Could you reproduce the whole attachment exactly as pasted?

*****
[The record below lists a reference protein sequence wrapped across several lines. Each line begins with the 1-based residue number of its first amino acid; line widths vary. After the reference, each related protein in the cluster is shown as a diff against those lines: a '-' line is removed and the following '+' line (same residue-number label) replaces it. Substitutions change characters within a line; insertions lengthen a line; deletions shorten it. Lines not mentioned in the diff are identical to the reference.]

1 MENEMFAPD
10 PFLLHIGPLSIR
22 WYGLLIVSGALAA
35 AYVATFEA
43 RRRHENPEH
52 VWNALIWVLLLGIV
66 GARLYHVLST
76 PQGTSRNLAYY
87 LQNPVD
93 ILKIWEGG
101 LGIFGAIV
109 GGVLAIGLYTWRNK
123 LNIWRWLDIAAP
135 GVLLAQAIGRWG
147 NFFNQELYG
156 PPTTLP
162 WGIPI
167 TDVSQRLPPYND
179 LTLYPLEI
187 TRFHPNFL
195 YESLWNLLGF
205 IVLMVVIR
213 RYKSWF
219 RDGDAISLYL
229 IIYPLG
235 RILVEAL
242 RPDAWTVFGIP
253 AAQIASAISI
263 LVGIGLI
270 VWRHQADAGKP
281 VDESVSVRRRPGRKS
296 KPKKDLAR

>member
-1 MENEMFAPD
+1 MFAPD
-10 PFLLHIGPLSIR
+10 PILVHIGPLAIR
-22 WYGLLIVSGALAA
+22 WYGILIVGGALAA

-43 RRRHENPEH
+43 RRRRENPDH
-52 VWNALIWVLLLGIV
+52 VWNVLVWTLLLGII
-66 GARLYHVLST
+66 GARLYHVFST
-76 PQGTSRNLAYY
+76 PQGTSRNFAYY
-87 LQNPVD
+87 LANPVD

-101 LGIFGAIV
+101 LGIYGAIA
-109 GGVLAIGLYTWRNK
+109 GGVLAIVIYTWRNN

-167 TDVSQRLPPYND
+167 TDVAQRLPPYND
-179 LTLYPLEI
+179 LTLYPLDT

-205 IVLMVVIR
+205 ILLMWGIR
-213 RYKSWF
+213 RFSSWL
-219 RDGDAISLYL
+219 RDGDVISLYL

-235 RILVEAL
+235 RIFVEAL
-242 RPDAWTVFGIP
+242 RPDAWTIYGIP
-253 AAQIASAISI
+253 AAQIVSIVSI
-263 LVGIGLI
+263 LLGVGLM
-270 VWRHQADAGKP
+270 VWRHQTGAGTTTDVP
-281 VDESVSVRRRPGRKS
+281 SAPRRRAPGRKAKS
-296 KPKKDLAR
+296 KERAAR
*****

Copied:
[The record below lists a reference protein sequence wrapped across several lines. Each line begins with the 1-based residue number of its first amino acid; line widths vary. After the reference, each related protein in the cluster is shown as a diff against those lines: a '-' line is removed and the following '+' line (same residue-number label) replaces it. Substitutions change characters within a line; insertions lengthen a line; deletions shorten it. Lines not mentioned in the diff are identical to the reference.]

1 MENEMFAPD
10 PFLLHIGPLSIR
22 WYGLLIVSGALAA
35 AYVATFEA
43 RRRHENPEH
52 VWNALIWVLLLGIV
66 GARLYHVLST
76 PQGTSRNLAYY
87 LQNPVD
93 ILKIWEGG
101 LGIFGAIV
109 GGVLAIGLYTWRNK
123 LNIWRWLDIAAP
135 GVLLAQAIGRWG
147 NFFNQELYG
156 PPTTLP
162 WGIPI
167 TDVSQRLPPYND
179 LTLYPLEI
187 TRFHPNFL
195 YESLWNLLGF
205 IVLMVVIR
213 RYKSWF
219 RDGDAISLYL
229 IIYPLG
235 RILVEAL
242 RPDAWTVFGIP
253 AAQIASAISI
263 LVGIGLI
270 VWRHQADAGKP
281 VDESVSVRRRPGRKS
296 KPKKDLAR

>member
-1 MENEMFAPD
+1 MFAPD
-10 PFLLHIGPLSIR
+10 PILVHIGPLAIR
-22 WYGLLIVSGALAA
+22 WYGILIVGGALAA

-43 RRRHENPEH
+43 RRRRENPDH
-52 VWNALIWVLLLGIV
+52 VWNVLVWTLLLGII
-66 GARLYHVLST
+66 GARLYHVFST
-76 PQGTSRNLAYY
+76 PQGTSRNFAYY
-87 LQNPVD
+87 LANPVD

-101 LGIFGAIV
+101 LGIYGAIA
-109 GGVLAIGLYTWRNK
+109 GGVLAIVIYTWRNN

-167 TDVSQRLPPYND
+167 TDVAQRLPPYND
-179 LTLYPLEI
+179 LTLYPLDT

-205 IVLMVVIR
+205 ILLMWGIR
-213 RYKSWF
+213 RFSSWL
-219 RDGDAISLYL
+219 RDGDVISLYL

-235 RILVEAL
+235 RIFVEAL
-242 RPDAWTVFGIP
+242 RPDAWTIYGIP
-253 AAQIASAISI
+253 AAQIVSIVSI
-263 LVGIGLI
+263 LLGVGLM
-270 VWRHQADAGKP
+270 VWRHQTGAGTTTDVP
-281 VDESVSVRRRPGRKS
+281 SAPRRRAPGRKAKS
-296 KPKKDLAR
+296 KERAAR